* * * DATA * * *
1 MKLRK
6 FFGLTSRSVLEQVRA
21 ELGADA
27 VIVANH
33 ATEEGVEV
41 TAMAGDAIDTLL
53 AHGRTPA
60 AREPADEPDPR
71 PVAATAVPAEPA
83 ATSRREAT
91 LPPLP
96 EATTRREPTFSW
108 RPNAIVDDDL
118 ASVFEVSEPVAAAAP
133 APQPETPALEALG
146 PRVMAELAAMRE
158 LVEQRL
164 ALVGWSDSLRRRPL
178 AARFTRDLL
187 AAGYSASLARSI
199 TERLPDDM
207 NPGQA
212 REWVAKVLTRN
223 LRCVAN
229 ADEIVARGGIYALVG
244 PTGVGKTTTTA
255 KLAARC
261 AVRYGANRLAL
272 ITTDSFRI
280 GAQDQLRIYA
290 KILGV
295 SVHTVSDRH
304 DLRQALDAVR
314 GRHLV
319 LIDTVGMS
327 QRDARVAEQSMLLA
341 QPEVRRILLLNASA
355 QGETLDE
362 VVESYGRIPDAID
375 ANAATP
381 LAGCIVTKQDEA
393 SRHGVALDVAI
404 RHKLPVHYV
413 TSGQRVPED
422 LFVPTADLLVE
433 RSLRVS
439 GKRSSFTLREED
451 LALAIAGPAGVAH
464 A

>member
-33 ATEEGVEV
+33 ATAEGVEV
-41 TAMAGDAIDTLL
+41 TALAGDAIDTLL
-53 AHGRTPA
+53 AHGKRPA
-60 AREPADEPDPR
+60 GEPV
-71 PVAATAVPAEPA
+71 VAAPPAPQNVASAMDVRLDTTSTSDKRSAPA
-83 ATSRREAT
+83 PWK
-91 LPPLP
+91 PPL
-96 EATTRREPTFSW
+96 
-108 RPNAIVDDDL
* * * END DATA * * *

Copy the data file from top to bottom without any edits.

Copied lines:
1 MKLRK
6 FFGLTSRSVLEQVRA
21 ELGADA
27 VIVANH
33 ATEEGVEV
41 TAMAGDAIDTLL
53 AHGRTPA
60 AREPADEPDPR
71 PVAATAVPAEPA
83 ATSRREAT
91 LPPLP
96 EATTRREPTFSW
108 RPNAIVDDDL
118 ASVFEVSEPVAAAAP
133 APQPETPALEALG
146 PRVMAELAAMRE
158 LVEQRL
164 ALVGWSDSLRRRPL
178 AARFTRDLL
187 AAGYSASLARSI
199 TERLPDDM
207 NPGQA
212 REWVAKVLTRN
223 LRCVAN
229 ADEIVARGGIYALVG
244 PTGVGKTTTTA
255 KLAARC
261 AVRYGANRLAL
272 ITTDSFRI
280 GAQDQLRIYA
290 KILGV
295 SVHTVSDRH
304 DLRQALDAVR
314 GRHLV
319 LIDTVGMS
327 QRDARVAEQSMLLA
341 QPEVRRILLLNASA
355 QGETLDE
362 VVESYGRIPDAID
375 ANAATP
381 LAGCIVTKQDEA
393 SRHGVALDVAI
404 RHKLPVHYV
413 TSGQRVPED
422 LFVPTADLLVE
433 RSLRVS
439 GKRSSFTLREED
451 LALAIAGPAGVAH
464 A

>member
-33 ATEEGVEV
+33 ATAEGVEV
-41 TAMAGDAIDTLL
+41 TALAGDAIDTLL
-53 AHGRTPA
+53 AHGKRPA
-60 AREPADEPDPR
+60 GEPV
-71 PVAATAVPAEPA
+71 VAAPPAPQNVASAMDVRLDTTSTSDKRSAPA
-83 ATSRREAT
+83 PWK
-91 LPPLP
+91 PPL
-96 EATTRREPTFSW
+96 
-108 RPNAIVDDDL